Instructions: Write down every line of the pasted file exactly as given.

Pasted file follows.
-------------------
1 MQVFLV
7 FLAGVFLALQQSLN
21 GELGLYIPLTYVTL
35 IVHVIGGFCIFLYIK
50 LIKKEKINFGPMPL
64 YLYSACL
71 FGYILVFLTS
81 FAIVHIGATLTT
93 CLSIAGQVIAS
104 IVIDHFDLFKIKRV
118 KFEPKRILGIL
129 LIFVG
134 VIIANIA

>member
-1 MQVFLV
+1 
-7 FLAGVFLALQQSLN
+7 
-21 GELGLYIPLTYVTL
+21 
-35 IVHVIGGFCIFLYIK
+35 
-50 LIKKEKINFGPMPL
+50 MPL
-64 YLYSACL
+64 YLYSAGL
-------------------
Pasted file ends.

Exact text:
1 MQVFLV
7 FLAGVFLALQQSLN
21 GELGLYIPLTYVTL
35 IVHVIGGFCIFLYIK
50 LIKKEKINFGPMPL
64 YLYSACL
71 FGYILVFLTS
81 FAIVHIGATLTT
93 CLSIAGQVIAS
104 IVIDHFDLFKIKRV
118 KFEPKRILGIL
129 LIFVG
134 VIIANIA

>member
-1 MQVFLV
+1 
-7 FLAGVFLALQQSLN
+7 
-21 GELGLYIPLTYVTL
+21 
-35 IVHVIGGFCIFLYIK
+35 
-50 LIKKEKINFGPMPL
+50 MPL
-64 YLYSACL
+64 YLYSAGL